For example, in the ruins of Liangzhu in the lower reaches of the Yangtze River, archaeologists uncovered an inner city with an area of nearly 3 million square meters and a larger outer city, dating back around 5,000 years. In 2015, China announced the discovery of a water project in Liangzhu including 11 dikes. The oldest large water system ever discovered in China to date, it is widely believed to have combined the functions of flood control, transportation and irrigation.
In 2019, the UNESCO World Heritage Committee inscribed the Liangzhu Ruins on the World Heritage List as a cultural site. The organization's website says the ruins "reveal an early regional state with a unified belief system based on rice cultivation in Late Neolithic China," and they are "an outstanding example of early urban civilization expressed in earthen monuments, urban planning, a water conservation system and a social hierarchy expressed in differentiated burials in cemeteries within the property."
"Liangzhu's ancient city is one of its kind in China," said Zhang Zhongpei, archaeologist and former curator of the Palace Museum in Beijing, adding it deserves to be called the first and foremost city of China.
The Liangzhu Ruins allowed researchers to push back the inception of the Chinese civilization about 1,000 years earlier, before what has usually been recognized as the civilization's first flourishing with the Shang, or the proceeding Xia Dynasty, according to Colin Renfrew, an archaeologist and former professor of Archaeology at the University of Cambridge.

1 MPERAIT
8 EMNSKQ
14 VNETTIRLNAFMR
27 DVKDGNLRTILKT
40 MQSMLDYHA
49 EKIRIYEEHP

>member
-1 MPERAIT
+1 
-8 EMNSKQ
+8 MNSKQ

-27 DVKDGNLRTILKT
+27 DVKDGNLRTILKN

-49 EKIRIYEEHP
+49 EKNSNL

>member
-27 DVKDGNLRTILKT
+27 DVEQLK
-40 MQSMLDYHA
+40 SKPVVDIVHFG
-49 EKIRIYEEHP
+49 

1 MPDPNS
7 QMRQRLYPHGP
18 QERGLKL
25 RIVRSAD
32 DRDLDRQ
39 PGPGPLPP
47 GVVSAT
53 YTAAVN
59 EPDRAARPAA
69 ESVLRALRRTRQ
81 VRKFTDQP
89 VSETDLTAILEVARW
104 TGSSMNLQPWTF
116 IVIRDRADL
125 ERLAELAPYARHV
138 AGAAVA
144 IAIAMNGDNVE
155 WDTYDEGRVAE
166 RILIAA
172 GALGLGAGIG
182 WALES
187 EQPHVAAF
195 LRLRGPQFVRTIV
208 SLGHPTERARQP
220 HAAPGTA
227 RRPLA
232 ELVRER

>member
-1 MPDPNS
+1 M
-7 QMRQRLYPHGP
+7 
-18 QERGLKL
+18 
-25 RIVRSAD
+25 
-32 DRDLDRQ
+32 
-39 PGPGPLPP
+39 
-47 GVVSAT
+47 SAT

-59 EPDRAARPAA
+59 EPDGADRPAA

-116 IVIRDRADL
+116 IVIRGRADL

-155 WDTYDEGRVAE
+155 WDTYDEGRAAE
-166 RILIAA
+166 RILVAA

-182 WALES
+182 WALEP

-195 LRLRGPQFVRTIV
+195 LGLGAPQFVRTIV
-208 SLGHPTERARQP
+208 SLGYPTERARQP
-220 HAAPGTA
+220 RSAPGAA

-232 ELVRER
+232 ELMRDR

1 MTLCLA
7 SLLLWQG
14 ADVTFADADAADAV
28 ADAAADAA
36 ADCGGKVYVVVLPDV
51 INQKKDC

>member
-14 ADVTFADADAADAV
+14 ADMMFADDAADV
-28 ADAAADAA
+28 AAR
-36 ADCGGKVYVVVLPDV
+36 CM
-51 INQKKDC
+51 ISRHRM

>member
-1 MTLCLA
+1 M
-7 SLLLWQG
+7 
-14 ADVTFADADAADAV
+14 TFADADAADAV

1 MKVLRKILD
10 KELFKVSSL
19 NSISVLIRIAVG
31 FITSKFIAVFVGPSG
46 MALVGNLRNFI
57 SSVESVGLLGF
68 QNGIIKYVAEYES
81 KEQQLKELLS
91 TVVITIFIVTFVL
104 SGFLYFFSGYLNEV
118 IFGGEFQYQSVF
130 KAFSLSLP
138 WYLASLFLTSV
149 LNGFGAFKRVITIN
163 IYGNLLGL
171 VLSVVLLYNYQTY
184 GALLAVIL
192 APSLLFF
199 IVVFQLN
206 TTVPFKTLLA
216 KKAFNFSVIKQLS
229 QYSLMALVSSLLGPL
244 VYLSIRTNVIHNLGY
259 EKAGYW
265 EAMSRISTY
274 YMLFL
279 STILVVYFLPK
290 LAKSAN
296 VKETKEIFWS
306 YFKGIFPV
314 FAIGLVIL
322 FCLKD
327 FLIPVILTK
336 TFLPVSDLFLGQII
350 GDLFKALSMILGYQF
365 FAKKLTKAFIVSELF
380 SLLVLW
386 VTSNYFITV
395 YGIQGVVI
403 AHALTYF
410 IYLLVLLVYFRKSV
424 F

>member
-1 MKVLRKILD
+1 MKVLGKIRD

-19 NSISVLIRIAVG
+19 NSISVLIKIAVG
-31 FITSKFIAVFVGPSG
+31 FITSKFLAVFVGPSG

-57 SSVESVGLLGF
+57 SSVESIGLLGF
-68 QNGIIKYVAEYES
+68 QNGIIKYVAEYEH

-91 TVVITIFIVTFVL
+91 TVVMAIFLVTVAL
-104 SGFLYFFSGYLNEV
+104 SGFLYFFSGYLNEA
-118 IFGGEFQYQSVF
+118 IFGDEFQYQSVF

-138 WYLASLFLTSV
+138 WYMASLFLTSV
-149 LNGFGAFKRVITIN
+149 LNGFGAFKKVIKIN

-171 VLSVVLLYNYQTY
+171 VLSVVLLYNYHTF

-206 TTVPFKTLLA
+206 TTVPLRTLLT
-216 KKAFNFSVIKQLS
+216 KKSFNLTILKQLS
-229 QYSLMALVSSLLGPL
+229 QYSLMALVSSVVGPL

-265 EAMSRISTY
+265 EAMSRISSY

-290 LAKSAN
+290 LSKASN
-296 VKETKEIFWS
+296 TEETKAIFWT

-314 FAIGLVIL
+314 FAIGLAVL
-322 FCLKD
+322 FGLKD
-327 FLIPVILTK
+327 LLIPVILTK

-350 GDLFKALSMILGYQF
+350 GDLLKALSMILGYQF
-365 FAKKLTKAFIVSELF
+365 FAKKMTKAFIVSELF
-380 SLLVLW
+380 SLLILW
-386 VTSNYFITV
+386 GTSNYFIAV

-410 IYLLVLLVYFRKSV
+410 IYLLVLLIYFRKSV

Moreover, city ruins found at the Taosi and Shimao sites could date back roughly 4,000 years. Wang and other experts believe that social stratification is visible in the remnants of buildings and graves in these ancient cities.
"These societies were most likely to have had the form of a state," Wang said. "We believe the region where these states were located had already entered the primary civilization phase."
"The origin and early development of the Chinese civilization were not directly recorded in written form. Thankfully, we can now describe this historical period," Zhao Hui, another head of the project and a professor with the School of Archaeology and Museology at Peking University, said.
"As the origins and early development of the Chinese civilization is an indispensable part of those of human civilization worldwide, it's safe to say our work has also filled in the blanks in global history," Zhao added.
Passing on the legacy
Wang has been working as an archaeologist for about four decades. His fascination with the beginning of Chinese civilization started in 1983, after reading The Origin of Chinese Civilization by Xia Nai (1910-85), a pioneering Chinese archaeologist who believed the formation of Chinese civilization began with the establishment of the Xia Dynasty.
Wang and his team have persistently searched for the origins of civilization, pushing forward archaeological research domestically and worldwide.
"Archaeology is a rising subject and the country is paying more and more attention; the public is getting more and more interested in archaeologists and their latest discoveries," Wang pointed out during a seminar at the Chengdu Museum in July. "Today, the equipment and level of our archaeological science and technology are on par with those of the world's developed countries, and the increasing interest from younger generations, too, can be a great asset."
"Archaeological excavation can reproduce life and work scenes of the past. I was already very interested in history, and now I love the subject, and archaeology, even more," Tian Wanchen, a middle school student in Chengdu, said after hearing Wang's speech.
"Maybe, at some point in the future, one passionate young archaeologist's discovery will rewrite history," Wang said.
(Print Edition: Traces of Time)
Copyedited by Elsbeth van Paridon